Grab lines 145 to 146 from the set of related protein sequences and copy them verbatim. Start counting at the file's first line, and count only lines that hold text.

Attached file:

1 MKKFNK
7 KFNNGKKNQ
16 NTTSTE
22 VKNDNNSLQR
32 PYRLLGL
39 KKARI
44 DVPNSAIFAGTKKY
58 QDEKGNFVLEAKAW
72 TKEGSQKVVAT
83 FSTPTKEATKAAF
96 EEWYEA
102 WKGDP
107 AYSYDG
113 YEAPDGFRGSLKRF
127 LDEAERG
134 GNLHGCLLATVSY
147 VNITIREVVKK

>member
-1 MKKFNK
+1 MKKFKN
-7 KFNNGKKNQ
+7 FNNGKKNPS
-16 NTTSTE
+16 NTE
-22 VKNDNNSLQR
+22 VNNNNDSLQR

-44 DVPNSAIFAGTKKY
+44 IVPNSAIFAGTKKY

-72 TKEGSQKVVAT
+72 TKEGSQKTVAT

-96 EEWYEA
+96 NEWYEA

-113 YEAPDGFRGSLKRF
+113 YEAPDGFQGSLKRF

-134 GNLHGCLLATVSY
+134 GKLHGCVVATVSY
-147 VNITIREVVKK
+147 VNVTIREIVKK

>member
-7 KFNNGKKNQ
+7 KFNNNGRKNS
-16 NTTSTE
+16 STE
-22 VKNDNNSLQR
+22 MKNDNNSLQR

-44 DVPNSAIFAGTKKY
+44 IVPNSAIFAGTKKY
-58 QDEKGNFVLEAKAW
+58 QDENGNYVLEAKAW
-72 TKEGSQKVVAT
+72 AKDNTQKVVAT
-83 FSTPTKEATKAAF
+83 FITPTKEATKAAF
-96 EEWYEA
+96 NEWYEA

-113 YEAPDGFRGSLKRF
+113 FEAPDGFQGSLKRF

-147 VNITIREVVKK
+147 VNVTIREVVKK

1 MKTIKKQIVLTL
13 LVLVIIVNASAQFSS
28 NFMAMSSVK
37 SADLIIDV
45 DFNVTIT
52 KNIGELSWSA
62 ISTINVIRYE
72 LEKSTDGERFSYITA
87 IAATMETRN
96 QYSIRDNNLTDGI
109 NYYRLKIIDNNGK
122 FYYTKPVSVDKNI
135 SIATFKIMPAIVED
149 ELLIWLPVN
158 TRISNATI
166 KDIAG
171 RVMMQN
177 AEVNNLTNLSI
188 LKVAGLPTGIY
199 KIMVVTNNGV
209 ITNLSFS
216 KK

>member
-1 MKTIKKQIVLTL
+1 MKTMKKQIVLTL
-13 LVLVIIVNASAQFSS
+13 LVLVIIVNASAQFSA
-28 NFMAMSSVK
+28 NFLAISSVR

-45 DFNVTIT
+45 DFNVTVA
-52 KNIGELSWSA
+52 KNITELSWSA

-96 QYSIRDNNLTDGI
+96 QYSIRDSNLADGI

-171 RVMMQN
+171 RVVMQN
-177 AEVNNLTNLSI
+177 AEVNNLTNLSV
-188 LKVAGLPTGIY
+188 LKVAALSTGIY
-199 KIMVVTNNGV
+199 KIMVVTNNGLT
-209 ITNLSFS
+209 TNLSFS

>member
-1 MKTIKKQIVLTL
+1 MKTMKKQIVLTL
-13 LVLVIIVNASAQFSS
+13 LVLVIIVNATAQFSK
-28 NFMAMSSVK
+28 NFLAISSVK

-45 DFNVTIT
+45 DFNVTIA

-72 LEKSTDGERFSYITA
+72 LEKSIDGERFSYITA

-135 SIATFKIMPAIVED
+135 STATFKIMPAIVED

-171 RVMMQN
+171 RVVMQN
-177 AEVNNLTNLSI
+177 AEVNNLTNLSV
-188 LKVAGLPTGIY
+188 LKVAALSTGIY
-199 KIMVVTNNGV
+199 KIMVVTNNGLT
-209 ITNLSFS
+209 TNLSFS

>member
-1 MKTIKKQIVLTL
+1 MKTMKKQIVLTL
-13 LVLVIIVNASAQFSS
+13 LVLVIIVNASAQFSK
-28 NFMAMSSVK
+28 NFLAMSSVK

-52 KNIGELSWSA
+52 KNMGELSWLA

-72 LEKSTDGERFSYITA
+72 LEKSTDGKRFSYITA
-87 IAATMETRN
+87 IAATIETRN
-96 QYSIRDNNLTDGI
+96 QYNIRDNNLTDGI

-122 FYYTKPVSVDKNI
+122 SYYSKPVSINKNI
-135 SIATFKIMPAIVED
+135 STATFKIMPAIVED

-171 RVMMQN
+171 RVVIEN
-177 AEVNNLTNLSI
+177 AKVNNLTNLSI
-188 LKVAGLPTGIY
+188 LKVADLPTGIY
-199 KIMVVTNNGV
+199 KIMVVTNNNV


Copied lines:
-135 SIATFKIMPAIVED
+135 STATFKIMPAIVED